You'll need an installer who is more electrical engineer than installer as what you're doing may be beyond most.

You may even find that a hydrogen fuel cell is not a bad option, if you can find one.
 
Apr 17, 2018
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So running costs going down the electrical route will equate to £360 a year, over a few years that's quite a saving when stacked against £2000 - the battery would pay for it's self in the first 2 years, that's presuming it last that long.

I think the big battery rout might be the way to go, with a small backup generator just encase. The next questions is which battery, i threw in the tesla power wall there as an example, ideally though I was to do it as cost effectively as possible, any battery suggestions?

A hydrogen fuel cell you say Mr Stark! - that road sound expensive and more complex than I dare venture into haha!
 

13thmonkey

Titan
Moderator
Hydrogen FC = tank of hydrogen, plug lead into fuel cell, out comes electricity and water, v simple.

Big battery, oversize it by 50% and even after 1000's of cycles it'll be enough.

The 2nd link in my previous post will give you some options. Ikea even do a house battery now, most house batteries are around the 3kwh mark though.

Depending on how cheeky you feel you could ask them if they would help you be a technology demonstrator, put them on show in the lorry, bit of sponsorship, they might even help with the electrics of the installation.
 
Reactions: antonyjlawlor
APC has a battery capacity calculator if u google.

At some point u may have to go the generator route if u need long on-time. They tend to be noisy so I hope they don't disturb you/neighbors, and properly vented as mentioned.
 
Apr 17, 2018
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After thinking about it all over the last few days and readying a bit about the batteries, I think long term they are the way to go, both environmentally and cost wise (0 carbon monoxide is another +).

So far I have worked out that i'll have 10 TV's at 130W, and 2 computers at 160W.

The Math
10 x 130W = 1300W
2 x 160W = 320W
Combined = 1620W

1620W / 1000 = 1.62kW

1.62KW * 7 (Hours) = 11.34kWh

So ideally I want to be looking at a 12kWh battery (I'm also thinking a solar panel to trickle charge the battery would also be a good idea but i'm forgetting about that for now).

Looking at the Tesla power wall on this page https://www.tesla.com/en_GB/powerwall in you scroll down to where it says Technical Specs, notice the usable capacity is 13.5kWh, but underneath that there is a real power number that says "max continuous 3.68kW/5kW".

My presumption is when hunting for a battery I will need one that provides 12kWh of continues power? Meaning this particular power wall isn't going to cut it, as I would need 2 of them + a smaller one to get 12kWh continues?

Just trying to concrete my answer before I start trying to work out which battery is going to work best for my application.

Thanks again for all the help thus far!
 

13thmonkey

Titan
Moderator
No, you need greater than 1.62kw of continuous power (so 1/2 of a 13amp socket at home)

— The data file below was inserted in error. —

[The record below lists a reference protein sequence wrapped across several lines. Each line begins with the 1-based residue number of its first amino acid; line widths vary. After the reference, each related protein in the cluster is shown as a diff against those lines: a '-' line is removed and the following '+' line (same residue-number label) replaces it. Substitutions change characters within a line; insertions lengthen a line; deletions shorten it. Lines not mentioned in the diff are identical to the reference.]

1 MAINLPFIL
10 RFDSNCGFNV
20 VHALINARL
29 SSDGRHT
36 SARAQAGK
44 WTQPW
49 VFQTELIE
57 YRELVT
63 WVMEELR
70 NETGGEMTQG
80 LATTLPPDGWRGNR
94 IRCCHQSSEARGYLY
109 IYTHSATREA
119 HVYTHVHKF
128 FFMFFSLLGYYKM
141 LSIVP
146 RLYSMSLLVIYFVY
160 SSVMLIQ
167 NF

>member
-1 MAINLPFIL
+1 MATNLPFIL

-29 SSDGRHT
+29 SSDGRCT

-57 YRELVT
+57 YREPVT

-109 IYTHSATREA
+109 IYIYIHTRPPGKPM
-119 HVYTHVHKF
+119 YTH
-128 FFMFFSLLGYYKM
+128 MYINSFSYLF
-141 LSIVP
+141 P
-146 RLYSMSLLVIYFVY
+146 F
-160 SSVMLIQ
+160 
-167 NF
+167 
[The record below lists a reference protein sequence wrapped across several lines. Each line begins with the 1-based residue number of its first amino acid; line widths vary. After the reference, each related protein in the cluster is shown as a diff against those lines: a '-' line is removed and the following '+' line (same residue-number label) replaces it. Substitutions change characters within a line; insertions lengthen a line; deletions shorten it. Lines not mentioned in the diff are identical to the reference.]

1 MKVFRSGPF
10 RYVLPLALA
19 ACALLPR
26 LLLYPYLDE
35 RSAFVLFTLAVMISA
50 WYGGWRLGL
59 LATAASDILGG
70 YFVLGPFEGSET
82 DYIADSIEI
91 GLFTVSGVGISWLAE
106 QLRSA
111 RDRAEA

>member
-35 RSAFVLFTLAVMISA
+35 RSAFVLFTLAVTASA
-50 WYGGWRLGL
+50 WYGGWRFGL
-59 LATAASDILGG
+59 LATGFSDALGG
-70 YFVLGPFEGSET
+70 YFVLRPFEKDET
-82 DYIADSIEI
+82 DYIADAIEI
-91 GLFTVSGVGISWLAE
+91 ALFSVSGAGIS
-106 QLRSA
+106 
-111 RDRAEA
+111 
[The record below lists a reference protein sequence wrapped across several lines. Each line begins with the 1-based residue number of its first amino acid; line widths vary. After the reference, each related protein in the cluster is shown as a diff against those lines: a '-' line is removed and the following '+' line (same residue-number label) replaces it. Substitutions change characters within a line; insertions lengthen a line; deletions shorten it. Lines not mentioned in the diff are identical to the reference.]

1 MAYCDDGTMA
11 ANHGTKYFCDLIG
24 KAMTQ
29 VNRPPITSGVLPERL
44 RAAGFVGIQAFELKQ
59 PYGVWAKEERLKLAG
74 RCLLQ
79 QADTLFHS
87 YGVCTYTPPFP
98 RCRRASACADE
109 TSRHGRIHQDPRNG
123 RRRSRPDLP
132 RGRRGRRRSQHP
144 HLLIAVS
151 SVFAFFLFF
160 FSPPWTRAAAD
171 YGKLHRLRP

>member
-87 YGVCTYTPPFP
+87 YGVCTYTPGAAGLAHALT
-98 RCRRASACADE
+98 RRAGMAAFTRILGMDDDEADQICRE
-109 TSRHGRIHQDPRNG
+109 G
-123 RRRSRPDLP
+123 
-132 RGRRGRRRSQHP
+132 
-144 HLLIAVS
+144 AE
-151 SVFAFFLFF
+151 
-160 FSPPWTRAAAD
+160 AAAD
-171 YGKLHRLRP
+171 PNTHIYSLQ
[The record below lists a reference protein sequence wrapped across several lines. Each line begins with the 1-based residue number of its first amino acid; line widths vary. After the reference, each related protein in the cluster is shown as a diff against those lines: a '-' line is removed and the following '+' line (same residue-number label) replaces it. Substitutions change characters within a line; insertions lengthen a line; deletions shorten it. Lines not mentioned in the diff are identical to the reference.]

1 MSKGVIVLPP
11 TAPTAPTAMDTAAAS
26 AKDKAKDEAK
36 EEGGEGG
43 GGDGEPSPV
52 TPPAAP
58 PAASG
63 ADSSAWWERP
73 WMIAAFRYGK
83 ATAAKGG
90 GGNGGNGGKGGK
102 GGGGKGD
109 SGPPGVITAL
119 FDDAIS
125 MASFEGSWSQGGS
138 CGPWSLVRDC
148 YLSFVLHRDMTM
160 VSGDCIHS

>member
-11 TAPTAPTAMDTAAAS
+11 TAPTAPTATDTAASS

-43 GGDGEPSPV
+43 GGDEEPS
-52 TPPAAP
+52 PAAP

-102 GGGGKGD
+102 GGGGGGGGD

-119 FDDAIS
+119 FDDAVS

And greater than 11.35kwh of capacity.

Note the h in the units, this is kw times by hours. An analogy (poor but it'll suffice) is a car a 2litre engine might produce 200 hp (kw), how long it can do that for is related to the size of the fuel tank (kwh). OK so it is stretching the analogy a bit, but it works just about.

I'm sure that there are rules of thumb, but i'd add at least 25% to both the capacity and continuous power ratings, not for aging it'll be 2-3 years before you see that, but for temperature, for when you think that adding a kettle for a brew is a good idea, if you find you need a 3rd PC etc. etc.
 
Apr 17, 2018
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No, you need greater than 1.62kw of continuous power (so 1/2 of a 13amp socket at home)
And greater than 11.35kwh of capacity.

Note the h in the units, this is kw times by hours. An analogy (poor but it'll suffice) is a car a 2litre engine might produce 200 hp (kw), how long it can do that for is related to the size of the fuel tank (kwh). OK so it is stretching the analogy a bit, but it works just about.

I'm sure that there are rules of thumb, but i'd add at least 25% to both the capacity and continuous power ratings, not for aging it'll be 2-3 years before you see that, but for temperature, for when you think that adding a kettle for a brew is a good idea, if you find you need a 3rd PC etc. etc.
Thanks for that, I know more about cars than batteries and this as an amazing and really simple analogy, I total understand the difference between kW and kWh now!

I forgot about heat, being from Scotland the cold might be an issue (it can get down to -5c or worse in the winter.) I fly RC models and use li-po batteries, I've had 1 die because I left it in my car overnight, fully discharging it probably made matters worse mind you.

So with a 25%+ adjustment i'm looking at (roughly) 2kw of continuous power and 14kWh of capacity, to be on the safe side?
 

13thmonkey

Titan
Moderator
Yep, and you'll be lucky to find anything at your nodes, so you'll have to upsize it anyway. The KW is why you could get away with really small generators, you're pulling naff all power, but you want to do it for quite a long time.